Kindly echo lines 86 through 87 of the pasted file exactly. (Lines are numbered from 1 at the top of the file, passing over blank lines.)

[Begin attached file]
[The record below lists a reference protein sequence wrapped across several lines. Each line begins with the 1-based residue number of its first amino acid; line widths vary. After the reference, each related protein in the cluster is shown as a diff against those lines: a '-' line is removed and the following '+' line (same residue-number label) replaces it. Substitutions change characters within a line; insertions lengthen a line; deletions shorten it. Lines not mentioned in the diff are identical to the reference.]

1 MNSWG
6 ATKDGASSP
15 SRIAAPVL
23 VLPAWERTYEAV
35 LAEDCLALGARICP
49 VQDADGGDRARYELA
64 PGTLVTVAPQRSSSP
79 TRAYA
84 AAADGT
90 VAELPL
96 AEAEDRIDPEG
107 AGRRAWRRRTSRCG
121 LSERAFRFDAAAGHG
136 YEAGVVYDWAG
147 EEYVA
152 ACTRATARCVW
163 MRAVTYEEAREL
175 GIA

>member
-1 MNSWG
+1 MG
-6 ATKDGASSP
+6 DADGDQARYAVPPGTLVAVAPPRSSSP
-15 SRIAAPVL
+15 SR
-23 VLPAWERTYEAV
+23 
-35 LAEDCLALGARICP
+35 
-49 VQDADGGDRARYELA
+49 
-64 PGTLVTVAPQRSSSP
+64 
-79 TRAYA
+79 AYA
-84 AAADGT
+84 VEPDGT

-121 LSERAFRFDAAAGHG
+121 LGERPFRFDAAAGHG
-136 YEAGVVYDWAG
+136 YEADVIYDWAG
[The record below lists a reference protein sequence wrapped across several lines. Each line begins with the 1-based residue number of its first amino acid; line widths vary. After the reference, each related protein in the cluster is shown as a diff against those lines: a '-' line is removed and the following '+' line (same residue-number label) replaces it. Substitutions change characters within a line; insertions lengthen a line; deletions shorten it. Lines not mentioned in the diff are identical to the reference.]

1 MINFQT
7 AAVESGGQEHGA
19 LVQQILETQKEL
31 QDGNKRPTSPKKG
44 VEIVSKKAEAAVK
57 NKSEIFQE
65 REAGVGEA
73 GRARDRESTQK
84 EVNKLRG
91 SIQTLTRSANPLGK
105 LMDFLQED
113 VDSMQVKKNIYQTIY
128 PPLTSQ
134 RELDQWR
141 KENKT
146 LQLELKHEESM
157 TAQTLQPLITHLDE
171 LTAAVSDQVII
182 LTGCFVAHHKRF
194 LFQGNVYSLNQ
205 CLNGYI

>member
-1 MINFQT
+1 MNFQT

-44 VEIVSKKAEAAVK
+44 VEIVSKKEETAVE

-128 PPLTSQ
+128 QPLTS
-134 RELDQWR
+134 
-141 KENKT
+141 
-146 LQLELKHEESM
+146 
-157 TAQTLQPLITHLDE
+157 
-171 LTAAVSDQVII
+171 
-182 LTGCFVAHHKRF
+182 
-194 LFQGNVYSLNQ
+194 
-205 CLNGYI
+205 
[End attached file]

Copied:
-205 CLNGYI
+205 